An American chemist says he’s found a substance – several, in fact – that can repel some of the most fearsome predators in the ocean. He wants to use his discovery to protect them, and us.
Eric Stroud stands on a pier on the island of North Bimini in the Bahamas. He looks down into the turquoise water. A couple of eagle rays and barracudas swim by.
“The current is ripping through here right now,” he says. “The tide is going out. So any scent that’s put here goes right to the outside of the channel, and that’s where the big sharks are right now.”
Stroud is setting up an experiment. He unwraps 20lbs (9kgs) of frozen sardines, drops them into a mesh bag tied to the pier, and tosses the bag into the water. He’s hoping to attract a large bull shark.
“It’s a fairly dangerous shark,” he explains. “It can be aggressive, especially when provoked or cornered.”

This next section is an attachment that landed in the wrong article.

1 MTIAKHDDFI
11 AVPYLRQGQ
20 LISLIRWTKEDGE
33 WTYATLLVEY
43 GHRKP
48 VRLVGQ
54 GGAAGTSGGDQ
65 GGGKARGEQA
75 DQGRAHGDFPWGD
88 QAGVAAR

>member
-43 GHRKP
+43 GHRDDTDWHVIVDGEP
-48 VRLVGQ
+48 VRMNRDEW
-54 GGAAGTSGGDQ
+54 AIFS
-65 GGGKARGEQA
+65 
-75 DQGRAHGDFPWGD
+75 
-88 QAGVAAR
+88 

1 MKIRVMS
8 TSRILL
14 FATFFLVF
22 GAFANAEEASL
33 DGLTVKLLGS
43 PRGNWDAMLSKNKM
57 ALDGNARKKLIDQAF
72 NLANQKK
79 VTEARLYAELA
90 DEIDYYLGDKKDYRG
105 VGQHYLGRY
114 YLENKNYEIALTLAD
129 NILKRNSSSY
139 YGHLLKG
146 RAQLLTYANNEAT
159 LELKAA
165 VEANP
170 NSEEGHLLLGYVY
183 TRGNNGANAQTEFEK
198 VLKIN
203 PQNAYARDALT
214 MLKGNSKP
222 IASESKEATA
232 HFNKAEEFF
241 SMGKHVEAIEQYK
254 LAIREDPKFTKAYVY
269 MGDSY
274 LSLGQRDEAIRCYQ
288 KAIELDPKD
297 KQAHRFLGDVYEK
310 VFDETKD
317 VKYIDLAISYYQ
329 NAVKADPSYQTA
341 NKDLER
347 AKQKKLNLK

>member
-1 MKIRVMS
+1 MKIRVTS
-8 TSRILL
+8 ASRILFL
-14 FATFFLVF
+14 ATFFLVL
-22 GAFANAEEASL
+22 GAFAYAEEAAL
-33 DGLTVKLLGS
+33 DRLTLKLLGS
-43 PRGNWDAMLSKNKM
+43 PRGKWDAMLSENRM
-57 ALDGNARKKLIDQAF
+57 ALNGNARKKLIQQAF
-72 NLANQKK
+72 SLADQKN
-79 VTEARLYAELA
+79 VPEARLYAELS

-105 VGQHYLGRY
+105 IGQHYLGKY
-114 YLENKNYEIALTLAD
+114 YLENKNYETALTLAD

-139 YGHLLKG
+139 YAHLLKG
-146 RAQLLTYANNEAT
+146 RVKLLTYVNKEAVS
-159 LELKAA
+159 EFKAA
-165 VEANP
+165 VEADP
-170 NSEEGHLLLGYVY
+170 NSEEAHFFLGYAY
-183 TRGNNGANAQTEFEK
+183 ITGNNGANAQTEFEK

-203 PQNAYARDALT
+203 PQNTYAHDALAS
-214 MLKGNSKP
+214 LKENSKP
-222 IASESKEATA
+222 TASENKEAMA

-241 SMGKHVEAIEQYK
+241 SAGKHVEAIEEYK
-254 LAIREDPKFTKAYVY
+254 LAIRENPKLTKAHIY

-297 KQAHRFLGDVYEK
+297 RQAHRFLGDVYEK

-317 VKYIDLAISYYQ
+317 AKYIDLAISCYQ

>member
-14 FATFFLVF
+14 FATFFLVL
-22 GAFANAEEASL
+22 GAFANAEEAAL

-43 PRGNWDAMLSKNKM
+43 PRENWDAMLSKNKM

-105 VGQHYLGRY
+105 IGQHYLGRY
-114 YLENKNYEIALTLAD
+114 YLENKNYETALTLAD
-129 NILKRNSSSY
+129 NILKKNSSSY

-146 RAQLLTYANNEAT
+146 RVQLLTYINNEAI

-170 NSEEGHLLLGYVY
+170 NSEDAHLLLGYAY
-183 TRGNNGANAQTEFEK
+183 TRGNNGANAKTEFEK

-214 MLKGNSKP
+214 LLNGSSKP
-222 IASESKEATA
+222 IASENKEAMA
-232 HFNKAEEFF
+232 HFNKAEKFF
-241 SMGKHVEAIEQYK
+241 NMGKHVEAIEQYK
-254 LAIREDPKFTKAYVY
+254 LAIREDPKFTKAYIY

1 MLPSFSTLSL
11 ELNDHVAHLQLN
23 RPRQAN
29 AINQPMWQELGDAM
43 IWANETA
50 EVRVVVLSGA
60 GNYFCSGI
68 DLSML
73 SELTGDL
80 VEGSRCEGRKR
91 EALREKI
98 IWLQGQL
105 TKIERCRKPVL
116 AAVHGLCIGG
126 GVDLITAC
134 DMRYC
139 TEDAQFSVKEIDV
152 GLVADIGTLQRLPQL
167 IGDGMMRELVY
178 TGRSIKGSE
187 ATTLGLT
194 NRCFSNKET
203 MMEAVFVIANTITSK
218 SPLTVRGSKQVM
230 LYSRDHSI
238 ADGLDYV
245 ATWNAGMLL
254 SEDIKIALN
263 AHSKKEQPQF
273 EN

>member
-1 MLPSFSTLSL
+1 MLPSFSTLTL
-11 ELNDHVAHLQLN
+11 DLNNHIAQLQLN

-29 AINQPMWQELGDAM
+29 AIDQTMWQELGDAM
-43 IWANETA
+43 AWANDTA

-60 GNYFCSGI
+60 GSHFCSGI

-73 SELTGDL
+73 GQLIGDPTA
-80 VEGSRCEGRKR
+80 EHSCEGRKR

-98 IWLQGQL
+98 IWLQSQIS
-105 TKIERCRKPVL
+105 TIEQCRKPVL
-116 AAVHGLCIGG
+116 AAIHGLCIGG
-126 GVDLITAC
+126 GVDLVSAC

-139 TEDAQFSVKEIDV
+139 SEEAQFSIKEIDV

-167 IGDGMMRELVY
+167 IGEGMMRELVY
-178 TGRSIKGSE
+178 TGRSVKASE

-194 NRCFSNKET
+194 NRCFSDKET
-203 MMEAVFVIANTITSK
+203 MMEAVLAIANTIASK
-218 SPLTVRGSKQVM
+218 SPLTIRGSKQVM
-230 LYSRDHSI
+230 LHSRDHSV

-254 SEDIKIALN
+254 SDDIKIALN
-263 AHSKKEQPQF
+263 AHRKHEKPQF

If a bull shark does turn up, he’ll throw a large baited hook into the water. But it’s not your typical fishhook. In fact, if all goes well, this hook won’t catch any sharks.
For more than a decade, Stroud has been working to develop shark repellents.
BY: By Ari Daniel Shapiro PRI’s The World
Stroud made his discovery in 2004. It helped him jumpstart a company he’d founded called SharkDefense, that aims to develop and commercialise shark repellents.
Geremy Cliff, head of research at KwaZulu-Natal Sharks Board, says an Australian study in 2009 suggested that magnets can repel five shark species, while they have little effect on one teleost (bony fish) species in a test tank environment.